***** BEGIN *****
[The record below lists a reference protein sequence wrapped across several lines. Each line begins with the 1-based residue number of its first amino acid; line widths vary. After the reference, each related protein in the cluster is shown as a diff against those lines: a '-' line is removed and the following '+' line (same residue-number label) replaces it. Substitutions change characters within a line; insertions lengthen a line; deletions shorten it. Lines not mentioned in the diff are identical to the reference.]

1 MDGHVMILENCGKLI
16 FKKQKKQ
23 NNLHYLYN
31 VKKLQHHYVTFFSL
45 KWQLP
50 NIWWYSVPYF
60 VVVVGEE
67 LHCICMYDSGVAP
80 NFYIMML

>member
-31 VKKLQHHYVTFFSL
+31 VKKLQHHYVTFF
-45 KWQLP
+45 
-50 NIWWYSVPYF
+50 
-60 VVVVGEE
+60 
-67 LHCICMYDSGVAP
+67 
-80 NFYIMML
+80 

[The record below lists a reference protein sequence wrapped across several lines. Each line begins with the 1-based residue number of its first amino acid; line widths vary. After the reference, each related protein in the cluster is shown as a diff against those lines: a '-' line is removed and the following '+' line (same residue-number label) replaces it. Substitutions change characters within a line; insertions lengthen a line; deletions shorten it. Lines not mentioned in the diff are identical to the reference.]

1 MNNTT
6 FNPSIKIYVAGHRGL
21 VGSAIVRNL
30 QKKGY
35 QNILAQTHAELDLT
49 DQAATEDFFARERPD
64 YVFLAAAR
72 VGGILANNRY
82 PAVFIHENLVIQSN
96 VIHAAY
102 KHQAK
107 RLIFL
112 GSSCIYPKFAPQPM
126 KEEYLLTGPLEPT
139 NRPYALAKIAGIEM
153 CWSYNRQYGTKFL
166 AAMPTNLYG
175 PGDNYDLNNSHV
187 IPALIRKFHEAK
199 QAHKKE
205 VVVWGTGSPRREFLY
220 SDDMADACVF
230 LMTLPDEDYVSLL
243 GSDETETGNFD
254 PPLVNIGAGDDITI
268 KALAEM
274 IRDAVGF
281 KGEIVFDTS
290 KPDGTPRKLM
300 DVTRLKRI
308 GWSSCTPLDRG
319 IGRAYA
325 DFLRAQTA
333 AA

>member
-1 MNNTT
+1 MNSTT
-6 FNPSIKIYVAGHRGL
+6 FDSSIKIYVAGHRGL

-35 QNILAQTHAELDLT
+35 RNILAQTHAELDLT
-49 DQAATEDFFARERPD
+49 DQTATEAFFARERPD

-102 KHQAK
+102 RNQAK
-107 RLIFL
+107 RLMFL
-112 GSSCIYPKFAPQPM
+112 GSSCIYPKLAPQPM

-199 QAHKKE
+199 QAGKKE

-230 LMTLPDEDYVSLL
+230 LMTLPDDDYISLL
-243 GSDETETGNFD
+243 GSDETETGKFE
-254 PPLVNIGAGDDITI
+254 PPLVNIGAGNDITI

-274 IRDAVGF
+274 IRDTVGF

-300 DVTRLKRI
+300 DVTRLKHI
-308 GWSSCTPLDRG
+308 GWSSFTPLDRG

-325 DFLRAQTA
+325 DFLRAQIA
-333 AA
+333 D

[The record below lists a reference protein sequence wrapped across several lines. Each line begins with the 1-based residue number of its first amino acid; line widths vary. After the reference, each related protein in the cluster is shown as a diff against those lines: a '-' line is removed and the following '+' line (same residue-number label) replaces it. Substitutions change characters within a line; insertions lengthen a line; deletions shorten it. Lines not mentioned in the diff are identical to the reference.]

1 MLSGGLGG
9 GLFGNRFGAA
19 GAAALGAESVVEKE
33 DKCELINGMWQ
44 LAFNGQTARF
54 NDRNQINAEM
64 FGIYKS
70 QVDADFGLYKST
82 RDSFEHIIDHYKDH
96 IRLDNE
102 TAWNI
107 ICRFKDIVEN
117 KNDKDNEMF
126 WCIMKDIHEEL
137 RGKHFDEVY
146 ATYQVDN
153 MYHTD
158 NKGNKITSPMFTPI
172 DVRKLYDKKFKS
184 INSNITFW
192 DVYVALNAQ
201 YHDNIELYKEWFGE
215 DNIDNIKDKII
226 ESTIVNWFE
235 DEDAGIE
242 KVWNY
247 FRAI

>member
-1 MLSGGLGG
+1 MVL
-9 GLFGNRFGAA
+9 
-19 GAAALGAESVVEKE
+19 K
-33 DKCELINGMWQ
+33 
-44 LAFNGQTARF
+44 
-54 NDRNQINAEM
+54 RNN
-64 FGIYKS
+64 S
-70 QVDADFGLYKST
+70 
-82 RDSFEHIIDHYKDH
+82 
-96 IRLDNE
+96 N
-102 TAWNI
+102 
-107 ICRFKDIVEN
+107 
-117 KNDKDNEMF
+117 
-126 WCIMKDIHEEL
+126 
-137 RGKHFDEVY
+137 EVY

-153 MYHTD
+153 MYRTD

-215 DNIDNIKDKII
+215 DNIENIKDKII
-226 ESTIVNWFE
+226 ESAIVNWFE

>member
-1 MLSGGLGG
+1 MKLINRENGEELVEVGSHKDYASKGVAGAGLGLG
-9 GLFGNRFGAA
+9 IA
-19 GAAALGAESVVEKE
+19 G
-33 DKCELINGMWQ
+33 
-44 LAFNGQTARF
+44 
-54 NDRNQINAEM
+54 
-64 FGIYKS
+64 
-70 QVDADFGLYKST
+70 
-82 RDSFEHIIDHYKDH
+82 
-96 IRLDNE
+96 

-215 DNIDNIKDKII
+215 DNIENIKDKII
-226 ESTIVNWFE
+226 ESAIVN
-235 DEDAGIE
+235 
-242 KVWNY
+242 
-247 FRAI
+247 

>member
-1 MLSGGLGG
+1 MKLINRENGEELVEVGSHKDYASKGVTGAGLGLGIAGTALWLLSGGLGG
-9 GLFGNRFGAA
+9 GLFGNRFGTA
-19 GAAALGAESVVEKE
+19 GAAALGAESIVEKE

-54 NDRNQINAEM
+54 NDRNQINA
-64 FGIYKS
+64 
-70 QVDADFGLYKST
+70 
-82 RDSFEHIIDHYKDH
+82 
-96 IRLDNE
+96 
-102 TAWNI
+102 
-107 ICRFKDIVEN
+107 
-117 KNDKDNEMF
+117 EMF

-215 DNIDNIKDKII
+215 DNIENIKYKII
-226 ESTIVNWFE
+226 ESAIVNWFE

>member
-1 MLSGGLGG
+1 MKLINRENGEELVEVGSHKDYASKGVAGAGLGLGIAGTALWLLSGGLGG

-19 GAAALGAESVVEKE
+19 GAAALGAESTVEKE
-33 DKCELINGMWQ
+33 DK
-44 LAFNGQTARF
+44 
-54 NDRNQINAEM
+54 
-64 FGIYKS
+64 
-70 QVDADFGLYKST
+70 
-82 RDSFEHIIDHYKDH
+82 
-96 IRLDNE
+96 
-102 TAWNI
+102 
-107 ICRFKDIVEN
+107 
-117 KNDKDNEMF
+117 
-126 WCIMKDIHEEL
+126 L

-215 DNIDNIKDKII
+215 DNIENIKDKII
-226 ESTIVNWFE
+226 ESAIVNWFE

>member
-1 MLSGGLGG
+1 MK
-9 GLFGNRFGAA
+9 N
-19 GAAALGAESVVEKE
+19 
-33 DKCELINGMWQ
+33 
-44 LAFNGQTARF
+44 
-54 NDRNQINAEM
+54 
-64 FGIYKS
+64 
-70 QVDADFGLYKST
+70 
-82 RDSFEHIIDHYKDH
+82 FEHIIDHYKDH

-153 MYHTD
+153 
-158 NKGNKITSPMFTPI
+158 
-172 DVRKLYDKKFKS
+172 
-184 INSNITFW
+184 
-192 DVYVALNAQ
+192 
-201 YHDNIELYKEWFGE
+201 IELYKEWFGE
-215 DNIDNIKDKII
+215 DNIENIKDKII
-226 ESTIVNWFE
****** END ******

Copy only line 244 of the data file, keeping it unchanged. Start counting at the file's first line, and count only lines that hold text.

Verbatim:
-226 ESTIVNWFE